Think Peugeot, think French and with it, the tag of being different. A bit quirky, perhaps and not following the well-worn track.
In 2018, Peugeot released a new-generation 3008 and an all-new 5008 that fell comfortably into what Australians consider the SUV genre, but the French twist is that the pair are more like traditional station wagons than our interpretation of an SUV.
The wagons are designed precisely for the purpose of hauling families in comfort and safety, able to store large cargo volume with ease and return a decent amount of driver satisfaction. There is even some semblance of coping away from a bitumen road.
Park this at the curb on a busy street and passers-by will barely raise an eyebrow. The 5008 is classy, yet decidedly un-French by conservative lines that border on panel-van simplicity.
It’s attractive by virtue of its simple design and that holds the promise for a cabin that is roomy, well crafted, rich in features and inviting.
In the flesh it looks small and low, though the impression that it sits low on the ground is incorrect, boasting a liberal 230mm ground clearance (the Outlander is 190mm) though a lot of that is attributed to its uncluttered underbody thanks to the lack of a rear drivetrain.
The rear doors are long to allow for better access to the rear seats and loading equipment while improving accessibility to baby seats and capsules.
The tail gate is manual (electric on the two higher grades) and the opening is both tall and wide, with minimal intrusion from the pillars.
The 5008 seats seven and has a cavernous interior predominantly because of its upright styling. This box shape allows a cargo volume 780 litres (third floor flat) though this expands to 952 litres when the second row is slid forward.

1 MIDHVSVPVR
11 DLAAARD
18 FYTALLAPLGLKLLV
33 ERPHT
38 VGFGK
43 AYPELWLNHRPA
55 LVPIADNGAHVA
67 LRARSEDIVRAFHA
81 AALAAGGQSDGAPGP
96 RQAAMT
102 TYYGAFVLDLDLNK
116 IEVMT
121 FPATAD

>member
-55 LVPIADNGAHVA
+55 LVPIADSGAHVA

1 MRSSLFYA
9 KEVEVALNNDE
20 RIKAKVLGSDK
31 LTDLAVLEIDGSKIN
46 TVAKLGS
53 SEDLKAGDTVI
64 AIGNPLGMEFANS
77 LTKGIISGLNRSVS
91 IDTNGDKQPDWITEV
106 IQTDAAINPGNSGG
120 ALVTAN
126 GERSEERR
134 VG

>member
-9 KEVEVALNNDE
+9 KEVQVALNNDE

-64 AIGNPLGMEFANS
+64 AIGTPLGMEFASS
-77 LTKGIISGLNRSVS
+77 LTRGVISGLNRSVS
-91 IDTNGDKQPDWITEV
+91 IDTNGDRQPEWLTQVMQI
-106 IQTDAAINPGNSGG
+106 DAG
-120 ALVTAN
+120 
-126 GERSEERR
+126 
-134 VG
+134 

Fold the second row down and there’s a whopping 2060 litres of space available. The Outlander’s measurements are 477/1608 litres, showing the advantages of the less stylish box design of the Peugeot.
I fitted two mountain bikes with 29-inch wheels into the rear of the 5008 without needing to remove the wheels. A week earlier, the same experiment on a Lexus LX570 4WD was more awkward and required a lot of juggling to fit the bikes.
The front passenger seats also folds flat for even more room. Further, the third row of seats can be individually removed, creating a handy well for more cargo. The middle row gets air vents and even two fold-down table tops.
Obviously the same benefits of the body shape extends to the occupants, with the three individual seats in the second row having excellent leg and headroom but a little close to the doors.
Third row seats are designed for young kids, maybe teenagers, though I – at 1.77m – squeezed myself in and out without drama, with the main complaint being lack of foot room.
There’s good personal storage space, with a decent glovebox, cupholders, centre console with lid, door pockets and further room ahead of the gear shifter.
Dash design is excellent – trim, neat, easy to use with a large 8.0-inch touchscreen backed up by piano-key switches.
The instrument panel sits high above the dash line, and in what has become a Peugeot trademark, above the steering wheel. So the driver has a go-kart driving position, not high in the seat but comfortably above the controls and with excellent vision to the gauges within the 12.3-inch screen.
It is as good as head-up display gets without having numerals reflected in the windscreen and it creates one of the best seating positions around.
Helping that is the unusual flattened hexagon steering wheel design, part of Peugeot’s i-Cockpit design language.
The Allure is the entry-level version and yet has more than sufficient features to make it stand out as the value buy of the 5008 range.
Standard kit includes leather upholstery, digital radio with six speakers (common to all grades), Apple CarPlay and Android Auto and 18-inch alloy wheels.